By Gladylis Flores.
It took Nisbel Bolivar, a worker at the Orinoco Iron and Steel Company (Sidor), six hours to reach the state-run company headquarters in Puerto Ordaz from Ciudad Bolivar on September 19, to begin a hunger strike.
Once, Sidor was the largest steelmaker in the Western Hemisphere and grew as successive governments invested oil revenue in it as part of a bid to diversify the economy despite declining steel prices worldwide. Now the company is producing almost zero, as the Venezuelan Gross Domestic Product is now 10% of what it was in 2013, when Nicolas Maduro first took over, a decline steeper than the one experienced by the United States during the Great Depression.
Bolivar left at 7:30 am to walk the 90 kilometers; however, he got support from people along the way.
“My feet hurt a lot, physically, I am quite exhausted, but I am not going back home until I have something concrete. I see my daughter almost malnourished and my mother, who was on the verge of death,” said the sidorista to El Pitazo after he arrived at the company where co-workers were waiting for him.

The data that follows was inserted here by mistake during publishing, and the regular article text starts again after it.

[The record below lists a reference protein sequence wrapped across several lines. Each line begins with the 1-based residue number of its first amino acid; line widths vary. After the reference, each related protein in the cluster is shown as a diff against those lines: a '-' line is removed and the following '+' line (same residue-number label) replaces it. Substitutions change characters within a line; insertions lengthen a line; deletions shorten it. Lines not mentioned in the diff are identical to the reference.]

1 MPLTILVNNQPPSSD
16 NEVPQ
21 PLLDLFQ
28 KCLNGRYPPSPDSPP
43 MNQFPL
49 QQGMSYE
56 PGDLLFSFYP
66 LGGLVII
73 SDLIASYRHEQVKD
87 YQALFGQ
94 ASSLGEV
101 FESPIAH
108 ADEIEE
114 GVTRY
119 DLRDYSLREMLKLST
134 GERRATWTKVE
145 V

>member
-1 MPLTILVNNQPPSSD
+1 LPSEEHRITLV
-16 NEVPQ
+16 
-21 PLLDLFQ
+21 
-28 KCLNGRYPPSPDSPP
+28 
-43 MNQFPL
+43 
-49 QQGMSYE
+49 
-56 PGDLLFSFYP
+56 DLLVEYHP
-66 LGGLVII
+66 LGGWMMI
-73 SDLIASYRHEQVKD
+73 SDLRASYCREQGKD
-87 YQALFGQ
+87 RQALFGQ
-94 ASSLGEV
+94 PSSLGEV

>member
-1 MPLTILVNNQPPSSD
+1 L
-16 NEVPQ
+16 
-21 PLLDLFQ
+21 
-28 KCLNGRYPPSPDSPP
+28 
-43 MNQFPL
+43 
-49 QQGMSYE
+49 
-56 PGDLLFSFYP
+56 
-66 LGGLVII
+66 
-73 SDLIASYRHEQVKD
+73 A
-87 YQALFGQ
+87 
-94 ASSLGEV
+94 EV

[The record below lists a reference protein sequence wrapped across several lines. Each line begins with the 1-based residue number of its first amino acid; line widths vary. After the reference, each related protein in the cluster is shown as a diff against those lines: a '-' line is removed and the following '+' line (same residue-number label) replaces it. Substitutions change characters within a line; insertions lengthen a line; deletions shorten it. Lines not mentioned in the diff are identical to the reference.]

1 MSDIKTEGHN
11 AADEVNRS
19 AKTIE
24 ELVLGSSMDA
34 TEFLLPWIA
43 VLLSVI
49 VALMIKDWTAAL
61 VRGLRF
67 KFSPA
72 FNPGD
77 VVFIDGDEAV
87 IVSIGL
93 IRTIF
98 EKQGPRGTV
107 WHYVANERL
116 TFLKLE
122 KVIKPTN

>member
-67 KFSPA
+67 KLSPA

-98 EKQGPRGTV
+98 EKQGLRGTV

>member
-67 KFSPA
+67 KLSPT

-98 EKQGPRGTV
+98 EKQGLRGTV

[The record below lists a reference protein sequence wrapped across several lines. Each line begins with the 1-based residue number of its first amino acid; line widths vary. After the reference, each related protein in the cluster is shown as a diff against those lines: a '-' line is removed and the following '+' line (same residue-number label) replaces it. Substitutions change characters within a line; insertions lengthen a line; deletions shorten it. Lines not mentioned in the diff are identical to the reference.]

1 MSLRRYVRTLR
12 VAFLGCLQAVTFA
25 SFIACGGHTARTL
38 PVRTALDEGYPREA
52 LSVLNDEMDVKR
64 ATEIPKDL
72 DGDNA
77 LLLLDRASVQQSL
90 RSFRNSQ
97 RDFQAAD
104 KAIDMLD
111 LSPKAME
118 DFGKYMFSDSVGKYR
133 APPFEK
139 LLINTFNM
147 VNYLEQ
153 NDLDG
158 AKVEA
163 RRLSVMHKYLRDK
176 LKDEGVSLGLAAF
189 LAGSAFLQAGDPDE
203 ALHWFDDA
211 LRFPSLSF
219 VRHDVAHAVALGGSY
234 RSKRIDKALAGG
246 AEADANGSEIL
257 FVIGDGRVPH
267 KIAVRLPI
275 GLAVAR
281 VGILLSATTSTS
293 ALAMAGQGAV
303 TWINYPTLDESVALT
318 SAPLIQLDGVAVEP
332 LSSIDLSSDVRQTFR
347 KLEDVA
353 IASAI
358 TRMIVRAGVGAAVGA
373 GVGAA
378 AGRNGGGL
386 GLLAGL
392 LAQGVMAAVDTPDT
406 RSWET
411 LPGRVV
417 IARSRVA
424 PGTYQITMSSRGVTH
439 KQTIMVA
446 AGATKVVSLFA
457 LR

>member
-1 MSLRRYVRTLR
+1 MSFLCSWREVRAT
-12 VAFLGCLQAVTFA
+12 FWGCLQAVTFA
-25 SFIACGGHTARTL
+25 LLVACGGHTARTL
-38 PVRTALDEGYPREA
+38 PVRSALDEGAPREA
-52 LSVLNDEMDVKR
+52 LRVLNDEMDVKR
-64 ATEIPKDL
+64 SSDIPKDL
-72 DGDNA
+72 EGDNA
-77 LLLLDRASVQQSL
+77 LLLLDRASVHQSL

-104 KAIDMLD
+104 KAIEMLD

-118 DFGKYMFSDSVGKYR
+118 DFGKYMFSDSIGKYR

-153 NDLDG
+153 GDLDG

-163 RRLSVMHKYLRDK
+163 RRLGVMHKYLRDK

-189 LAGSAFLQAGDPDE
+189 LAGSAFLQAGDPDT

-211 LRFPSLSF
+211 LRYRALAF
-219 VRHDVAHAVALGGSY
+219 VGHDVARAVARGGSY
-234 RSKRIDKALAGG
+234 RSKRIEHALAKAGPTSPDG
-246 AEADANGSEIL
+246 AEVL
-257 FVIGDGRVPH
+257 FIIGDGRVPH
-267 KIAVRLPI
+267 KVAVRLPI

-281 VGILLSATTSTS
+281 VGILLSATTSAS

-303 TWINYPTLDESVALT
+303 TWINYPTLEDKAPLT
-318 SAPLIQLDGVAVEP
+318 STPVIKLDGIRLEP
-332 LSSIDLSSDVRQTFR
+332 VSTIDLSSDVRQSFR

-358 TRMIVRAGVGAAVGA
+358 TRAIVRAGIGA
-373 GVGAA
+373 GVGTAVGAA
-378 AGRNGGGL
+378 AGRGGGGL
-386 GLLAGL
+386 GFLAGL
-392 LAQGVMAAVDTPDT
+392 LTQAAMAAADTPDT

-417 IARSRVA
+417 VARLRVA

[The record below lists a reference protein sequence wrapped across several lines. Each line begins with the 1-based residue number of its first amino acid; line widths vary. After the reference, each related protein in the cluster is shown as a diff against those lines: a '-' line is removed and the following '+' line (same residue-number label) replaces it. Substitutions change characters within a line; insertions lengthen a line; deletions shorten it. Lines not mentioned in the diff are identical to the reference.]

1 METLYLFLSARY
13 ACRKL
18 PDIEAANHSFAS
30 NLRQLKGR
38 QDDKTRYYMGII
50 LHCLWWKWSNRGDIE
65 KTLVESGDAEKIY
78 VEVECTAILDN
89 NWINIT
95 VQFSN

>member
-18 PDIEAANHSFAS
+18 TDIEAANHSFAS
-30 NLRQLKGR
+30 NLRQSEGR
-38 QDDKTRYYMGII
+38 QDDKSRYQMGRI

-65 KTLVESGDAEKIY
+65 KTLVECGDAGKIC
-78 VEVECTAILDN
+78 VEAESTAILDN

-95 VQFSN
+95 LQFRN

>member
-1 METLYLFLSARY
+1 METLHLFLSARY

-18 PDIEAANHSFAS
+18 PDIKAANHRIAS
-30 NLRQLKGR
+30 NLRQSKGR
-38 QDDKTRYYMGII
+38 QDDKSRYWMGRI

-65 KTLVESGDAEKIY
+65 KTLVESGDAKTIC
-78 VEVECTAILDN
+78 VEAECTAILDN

The worker from the state company began a hunger strike to demand the restitution of his salary, which get suspended on September 30. Also, he asks for the reactivation of his health insurance.
Although some of the company’s directors came to promise to pay what they owe, Bolivar assured that until this not gets fulfilled, he will not lift his protest. Since last October 12, he began a strike in which authorities promised him the payment by October 15. But this did not happen.
“I stand firm and will not give in. This is a violation of our labor and human rights,” said Bolivar.
Almost 2,000 workers from Sidor got without salary, by a decision of the company.